Social Media and Human Rights?

Since when did Facebook become a forum for the discussion of human rights? After reading the BBC article Facebook irresponsible over beheading videos, says Prime Minister, I was shocked to find out that Facebook’s social media platform and mission also includes allowing the public to create forums to discuss controversial subjects. The article states, “”Facebook has long been a place where people turn to share their experiences, particularly when they’re connected to controversial events on the ground, such as human rights abuses, acts of terrorism and other violent events,” said a spokeswoman.” Obviously, I see people choosing to post about controversial issues, and people can also choose to follow or “friend” whomever they please.

However, the article argues that the gruesome beheading content did not have warnings attached to the video of the explicit content. What happens when my 14 year old brother is browsing for a friend and stumbles upon this content? What happens when a bully at school decides to use obscene and graphic content to scare the living daylights out of the person they are bullying? Who’s to say that Facebook will start allowing other kind of material on their site, i.e. pornography, or obscene bullying videos because Facebook is a forum for people “to share their experiences”?

Facebook says it is working on putting controls in place to make sure people can control what they see….that’s good news. But I can’t get it out of my mind that Facebook is claiming that it has always been a forum for this kind of information. Perhaps I haven’t been readily exposed to it because I set my own controls. However, I was under the impression that Facebook was a well-oiled advertising machine, not a forum for demeaning controversial events that I have the right to condemn. What if I do agree with the content that Facebook trusts I condemn…what then?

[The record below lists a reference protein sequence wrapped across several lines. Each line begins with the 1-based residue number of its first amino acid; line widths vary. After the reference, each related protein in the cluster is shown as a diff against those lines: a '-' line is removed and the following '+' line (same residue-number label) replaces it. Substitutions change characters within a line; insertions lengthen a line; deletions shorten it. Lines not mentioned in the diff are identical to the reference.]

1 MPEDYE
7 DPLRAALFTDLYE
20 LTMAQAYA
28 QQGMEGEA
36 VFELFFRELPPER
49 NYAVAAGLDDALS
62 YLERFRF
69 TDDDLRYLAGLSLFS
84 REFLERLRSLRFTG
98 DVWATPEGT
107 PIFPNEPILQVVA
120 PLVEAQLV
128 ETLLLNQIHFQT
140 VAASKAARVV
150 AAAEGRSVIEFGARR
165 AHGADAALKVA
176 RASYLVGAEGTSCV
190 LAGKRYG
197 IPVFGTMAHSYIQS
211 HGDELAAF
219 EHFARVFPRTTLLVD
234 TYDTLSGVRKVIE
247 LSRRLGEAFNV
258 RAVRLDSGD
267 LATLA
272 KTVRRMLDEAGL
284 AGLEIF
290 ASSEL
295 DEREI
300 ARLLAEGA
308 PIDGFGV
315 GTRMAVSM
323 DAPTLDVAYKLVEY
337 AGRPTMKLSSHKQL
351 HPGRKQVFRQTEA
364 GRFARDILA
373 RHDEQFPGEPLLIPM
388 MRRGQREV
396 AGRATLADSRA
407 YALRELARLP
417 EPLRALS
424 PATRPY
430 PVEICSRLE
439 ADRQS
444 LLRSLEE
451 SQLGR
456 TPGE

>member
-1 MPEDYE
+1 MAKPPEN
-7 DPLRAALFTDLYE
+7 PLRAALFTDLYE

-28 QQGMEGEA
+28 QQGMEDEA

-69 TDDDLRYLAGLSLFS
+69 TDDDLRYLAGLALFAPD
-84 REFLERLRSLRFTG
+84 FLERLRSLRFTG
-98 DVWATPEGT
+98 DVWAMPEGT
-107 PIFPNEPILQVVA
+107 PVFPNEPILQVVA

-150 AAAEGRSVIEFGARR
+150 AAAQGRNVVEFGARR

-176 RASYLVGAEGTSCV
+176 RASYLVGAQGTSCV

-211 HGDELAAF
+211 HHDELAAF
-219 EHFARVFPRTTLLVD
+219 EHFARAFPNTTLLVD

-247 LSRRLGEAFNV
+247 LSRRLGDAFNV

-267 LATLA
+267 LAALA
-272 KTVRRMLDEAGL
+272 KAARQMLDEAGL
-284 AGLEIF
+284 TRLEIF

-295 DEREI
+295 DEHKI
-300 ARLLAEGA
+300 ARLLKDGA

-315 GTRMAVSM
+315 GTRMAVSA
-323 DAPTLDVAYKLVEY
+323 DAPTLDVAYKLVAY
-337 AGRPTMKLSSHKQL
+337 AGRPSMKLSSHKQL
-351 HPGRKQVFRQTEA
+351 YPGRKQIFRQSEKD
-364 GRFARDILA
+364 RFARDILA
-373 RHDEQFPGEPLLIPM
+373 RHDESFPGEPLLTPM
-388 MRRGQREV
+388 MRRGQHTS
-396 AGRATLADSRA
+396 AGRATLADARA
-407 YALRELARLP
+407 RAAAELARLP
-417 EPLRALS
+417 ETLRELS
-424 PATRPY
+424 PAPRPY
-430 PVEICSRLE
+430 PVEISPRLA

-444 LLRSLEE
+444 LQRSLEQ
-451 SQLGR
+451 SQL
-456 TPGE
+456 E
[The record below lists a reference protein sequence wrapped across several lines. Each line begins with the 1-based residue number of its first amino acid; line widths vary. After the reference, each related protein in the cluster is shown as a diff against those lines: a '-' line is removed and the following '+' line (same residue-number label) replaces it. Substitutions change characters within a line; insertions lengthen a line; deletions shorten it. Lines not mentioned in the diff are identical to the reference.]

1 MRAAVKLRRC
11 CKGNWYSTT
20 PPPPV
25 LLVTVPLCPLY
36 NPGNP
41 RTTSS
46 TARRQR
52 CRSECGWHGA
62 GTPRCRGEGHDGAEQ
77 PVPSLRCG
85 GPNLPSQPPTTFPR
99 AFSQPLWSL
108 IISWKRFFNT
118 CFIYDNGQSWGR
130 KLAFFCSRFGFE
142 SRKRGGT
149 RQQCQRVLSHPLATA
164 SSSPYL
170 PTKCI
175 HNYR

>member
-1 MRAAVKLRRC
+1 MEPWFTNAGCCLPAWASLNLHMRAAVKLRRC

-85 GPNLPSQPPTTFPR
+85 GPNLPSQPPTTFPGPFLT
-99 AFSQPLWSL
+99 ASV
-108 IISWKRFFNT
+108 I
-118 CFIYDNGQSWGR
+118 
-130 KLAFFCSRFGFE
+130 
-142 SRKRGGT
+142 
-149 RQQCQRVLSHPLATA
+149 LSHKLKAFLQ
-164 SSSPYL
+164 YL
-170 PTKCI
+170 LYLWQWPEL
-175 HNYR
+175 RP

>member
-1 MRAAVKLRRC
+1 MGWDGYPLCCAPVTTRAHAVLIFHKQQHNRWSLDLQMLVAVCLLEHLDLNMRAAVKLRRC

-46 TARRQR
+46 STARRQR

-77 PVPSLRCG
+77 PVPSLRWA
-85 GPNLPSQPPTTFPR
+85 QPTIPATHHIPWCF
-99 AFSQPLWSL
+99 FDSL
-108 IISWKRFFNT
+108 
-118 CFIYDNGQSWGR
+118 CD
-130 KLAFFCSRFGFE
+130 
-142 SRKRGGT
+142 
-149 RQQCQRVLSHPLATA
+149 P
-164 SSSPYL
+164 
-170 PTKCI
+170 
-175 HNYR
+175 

The NBC news article Gory videos OK when posted for users to ‘condemn’ says Facebook, states, “”People share videos of these events on Facebook to condemn them. If they were being celebrated, or the actions in them encouraged, our approach would be different,” the statement said.” My question is how is this being policed? From the articles I have read on the subject, how do I know that Facebook has the right policies in place to prevent “celebrated” misfortune?

Companies whose ads are running may question whether to host their material on this social media website. I am sure some may think, “Well, why would these people pull their ads, Facebook is the largest social networking site ever.”  Point taken, but it is still a consequence that Facebook may face. By bending their former policy of banning graphic content, Facebook has subjected themselves to another dimension of online participation. They need to be ready to face the consequences of the companies’ decision in allowing this content, even if the content has warnings and is policed.

Other Articles on the subject:

David Cameron condemns Facebook’s beheading films: Telegraph.co.uk
Facebook lifts ban on decapitation videos: CNET